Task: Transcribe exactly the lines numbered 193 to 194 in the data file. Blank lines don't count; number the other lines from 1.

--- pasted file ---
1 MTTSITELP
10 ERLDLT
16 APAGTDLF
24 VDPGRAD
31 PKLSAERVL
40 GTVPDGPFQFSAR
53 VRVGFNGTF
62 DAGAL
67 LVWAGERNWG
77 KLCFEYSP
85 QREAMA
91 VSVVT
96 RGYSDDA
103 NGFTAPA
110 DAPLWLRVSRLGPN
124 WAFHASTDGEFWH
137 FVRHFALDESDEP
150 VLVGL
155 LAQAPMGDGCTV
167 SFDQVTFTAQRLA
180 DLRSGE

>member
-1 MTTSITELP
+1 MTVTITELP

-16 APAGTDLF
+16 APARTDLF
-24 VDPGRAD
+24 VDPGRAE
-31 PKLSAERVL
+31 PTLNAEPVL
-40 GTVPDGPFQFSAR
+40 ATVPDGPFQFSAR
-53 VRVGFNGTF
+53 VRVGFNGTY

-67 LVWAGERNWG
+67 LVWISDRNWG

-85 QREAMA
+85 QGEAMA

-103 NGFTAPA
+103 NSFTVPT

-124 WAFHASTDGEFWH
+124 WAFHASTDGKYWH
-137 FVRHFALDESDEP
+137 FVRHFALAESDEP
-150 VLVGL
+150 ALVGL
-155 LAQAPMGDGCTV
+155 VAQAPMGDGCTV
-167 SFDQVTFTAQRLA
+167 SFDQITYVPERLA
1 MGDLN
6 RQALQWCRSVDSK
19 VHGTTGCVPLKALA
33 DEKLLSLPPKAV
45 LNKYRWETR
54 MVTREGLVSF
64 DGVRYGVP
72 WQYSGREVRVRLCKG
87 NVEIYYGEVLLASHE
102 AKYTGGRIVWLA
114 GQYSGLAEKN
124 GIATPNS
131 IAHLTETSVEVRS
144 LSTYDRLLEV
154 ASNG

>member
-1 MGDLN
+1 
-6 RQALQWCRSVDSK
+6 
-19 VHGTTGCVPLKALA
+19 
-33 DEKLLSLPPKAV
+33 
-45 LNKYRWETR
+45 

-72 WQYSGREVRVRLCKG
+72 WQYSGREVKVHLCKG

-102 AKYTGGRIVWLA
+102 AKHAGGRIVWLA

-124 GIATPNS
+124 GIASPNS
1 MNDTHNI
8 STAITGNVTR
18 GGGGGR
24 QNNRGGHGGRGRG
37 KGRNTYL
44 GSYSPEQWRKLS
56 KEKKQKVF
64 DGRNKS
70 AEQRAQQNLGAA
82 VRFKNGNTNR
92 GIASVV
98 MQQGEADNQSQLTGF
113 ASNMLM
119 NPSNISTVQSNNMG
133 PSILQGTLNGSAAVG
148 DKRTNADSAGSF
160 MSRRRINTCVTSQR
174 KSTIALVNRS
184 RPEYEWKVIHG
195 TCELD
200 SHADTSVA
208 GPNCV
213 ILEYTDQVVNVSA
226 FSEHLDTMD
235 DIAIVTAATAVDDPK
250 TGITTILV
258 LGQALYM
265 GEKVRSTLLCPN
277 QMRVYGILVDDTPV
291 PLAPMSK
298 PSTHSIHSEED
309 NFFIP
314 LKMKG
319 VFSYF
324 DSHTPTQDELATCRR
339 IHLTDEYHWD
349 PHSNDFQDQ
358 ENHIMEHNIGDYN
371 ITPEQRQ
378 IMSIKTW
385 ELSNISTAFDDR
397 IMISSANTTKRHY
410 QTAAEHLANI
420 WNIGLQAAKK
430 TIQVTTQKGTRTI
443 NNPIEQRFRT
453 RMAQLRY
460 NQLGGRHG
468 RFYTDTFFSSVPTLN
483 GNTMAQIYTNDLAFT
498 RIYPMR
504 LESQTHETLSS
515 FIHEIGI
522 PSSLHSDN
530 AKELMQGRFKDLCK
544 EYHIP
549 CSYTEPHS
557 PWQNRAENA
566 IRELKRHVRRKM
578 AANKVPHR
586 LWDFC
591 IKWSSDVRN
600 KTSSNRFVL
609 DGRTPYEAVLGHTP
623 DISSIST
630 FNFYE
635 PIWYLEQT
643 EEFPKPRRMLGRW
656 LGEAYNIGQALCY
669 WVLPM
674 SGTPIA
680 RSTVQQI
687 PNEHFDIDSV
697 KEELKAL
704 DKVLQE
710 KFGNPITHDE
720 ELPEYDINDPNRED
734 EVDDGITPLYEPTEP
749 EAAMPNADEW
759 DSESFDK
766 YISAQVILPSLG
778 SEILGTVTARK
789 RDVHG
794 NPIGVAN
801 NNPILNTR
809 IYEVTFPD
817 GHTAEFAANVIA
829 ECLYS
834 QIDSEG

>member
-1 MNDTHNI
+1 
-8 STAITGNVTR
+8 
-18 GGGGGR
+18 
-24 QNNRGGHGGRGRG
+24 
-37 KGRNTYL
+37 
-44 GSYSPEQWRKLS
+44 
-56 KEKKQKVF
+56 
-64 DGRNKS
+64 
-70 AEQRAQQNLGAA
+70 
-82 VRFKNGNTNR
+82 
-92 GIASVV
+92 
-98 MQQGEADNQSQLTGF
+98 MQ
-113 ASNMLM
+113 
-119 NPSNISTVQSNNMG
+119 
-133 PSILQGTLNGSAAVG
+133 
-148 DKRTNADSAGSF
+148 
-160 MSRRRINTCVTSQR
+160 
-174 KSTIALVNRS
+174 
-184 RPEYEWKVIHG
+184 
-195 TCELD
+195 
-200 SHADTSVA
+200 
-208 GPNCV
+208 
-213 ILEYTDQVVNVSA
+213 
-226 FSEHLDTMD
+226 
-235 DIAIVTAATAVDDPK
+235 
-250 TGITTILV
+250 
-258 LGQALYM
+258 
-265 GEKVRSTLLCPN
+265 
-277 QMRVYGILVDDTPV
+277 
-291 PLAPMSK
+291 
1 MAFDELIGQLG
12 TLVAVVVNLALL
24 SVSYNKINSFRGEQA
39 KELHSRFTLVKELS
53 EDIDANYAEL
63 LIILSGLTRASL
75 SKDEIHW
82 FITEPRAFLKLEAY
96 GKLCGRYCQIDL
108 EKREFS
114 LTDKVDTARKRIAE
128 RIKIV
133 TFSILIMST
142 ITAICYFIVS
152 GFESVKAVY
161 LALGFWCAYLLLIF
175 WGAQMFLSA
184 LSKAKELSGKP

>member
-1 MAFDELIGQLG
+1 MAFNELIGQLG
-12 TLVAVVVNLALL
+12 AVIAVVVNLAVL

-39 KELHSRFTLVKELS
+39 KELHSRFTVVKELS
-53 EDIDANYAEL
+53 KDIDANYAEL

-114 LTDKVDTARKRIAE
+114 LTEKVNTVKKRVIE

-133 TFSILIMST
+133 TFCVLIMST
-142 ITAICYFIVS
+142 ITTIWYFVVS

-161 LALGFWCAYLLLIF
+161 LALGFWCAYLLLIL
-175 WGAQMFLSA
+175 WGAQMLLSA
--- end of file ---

-92 GIASVV
+92 